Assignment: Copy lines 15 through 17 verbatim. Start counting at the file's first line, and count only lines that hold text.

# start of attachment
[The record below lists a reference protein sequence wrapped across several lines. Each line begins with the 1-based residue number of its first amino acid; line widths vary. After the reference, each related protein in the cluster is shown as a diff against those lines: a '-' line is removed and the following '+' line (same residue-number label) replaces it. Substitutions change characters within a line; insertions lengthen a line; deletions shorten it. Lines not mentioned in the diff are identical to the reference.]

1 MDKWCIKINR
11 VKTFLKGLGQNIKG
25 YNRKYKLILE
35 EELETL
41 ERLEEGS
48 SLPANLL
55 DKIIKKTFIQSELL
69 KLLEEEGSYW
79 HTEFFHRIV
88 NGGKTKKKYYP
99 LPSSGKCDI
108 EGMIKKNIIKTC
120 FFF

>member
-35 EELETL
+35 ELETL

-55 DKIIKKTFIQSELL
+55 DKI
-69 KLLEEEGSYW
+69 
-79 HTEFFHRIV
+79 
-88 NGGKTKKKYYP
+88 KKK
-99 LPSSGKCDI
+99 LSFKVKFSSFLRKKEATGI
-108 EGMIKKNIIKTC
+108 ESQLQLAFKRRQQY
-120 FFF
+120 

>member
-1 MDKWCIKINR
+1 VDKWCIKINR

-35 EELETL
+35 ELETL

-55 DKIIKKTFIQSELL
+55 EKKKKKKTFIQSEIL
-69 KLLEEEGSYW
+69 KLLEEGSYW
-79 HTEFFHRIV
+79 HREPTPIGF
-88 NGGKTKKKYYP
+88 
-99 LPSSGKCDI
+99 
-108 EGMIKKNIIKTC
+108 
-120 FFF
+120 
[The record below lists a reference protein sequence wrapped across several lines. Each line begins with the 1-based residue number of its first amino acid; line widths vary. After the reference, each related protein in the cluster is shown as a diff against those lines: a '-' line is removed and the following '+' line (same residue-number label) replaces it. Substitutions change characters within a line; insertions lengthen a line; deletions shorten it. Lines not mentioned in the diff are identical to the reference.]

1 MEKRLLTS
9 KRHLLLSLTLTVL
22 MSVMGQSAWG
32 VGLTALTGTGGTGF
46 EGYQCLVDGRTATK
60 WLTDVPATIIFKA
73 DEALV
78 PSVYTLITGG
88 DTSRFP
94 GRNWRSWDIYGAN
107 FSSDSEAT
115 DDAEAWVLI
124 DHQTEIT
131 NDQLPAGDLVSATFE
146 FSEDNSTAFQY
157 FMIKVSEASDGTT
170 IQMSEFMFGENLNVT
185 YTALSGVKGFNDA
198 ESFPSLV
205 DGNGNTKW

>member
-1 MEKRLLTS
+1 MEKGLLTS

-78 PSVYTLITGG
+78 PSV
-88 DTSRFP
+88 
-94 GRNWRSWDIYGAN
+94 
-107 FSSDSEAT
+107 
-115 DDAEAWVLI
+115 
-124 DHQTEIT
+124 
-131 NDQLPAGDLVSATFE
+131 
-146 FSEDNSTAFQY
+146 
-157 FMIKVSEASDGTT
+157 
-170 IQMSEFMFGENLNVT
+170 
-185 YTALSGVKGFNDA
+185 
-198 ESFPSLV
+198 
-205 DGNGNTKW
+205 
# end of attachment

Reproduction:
>member
-35 EELETL
+35 ELETL